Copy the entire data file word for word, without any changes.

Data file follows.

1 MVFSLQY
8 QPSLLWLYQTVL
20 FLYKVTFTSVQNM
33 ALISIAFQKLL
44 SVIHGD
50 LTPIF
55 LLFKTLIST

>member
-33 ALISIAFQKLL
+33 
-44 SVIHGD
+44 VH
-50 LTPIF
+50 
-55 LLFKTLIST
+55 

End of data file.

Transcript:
1 MVFSLQY
8 QPSLLWLYQTVL
20 FLYKVTFTSVQNM
33 ALISIAFQKLL
44 SVIHGD
50 LTPIF
55 LLFKTLIST

>member
-33 ALISIAFQKLL
+33 
-44 SVIHGD
+44 VH
-50 LTPIF
+50 
-55 LLFKTLIST
+55 